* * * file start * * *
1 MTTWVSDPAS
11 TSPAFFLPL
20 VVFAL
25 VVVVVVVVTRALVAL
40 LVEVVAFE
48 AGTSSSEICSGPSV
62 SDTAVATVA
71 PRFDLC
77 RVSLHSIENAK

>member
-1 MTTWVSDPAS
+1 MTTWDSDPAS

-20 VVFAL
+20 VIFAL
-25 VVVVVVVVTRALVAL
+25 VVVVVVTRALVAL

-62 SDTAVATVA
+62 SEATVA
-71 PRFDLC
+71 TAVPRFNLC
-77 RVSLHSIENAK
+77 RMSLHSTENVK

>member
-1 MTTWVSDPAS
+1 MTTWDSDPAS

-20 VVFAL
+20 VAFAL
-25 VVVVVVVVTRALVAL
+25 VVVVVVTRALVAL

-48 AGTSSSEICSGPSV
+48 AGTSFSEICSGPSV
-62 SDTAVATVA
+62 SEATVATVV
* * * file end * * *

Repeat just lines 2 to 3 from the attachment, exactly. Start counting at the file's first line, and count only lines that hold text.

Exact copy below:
11 TSPAFFLPL
20 VVFAL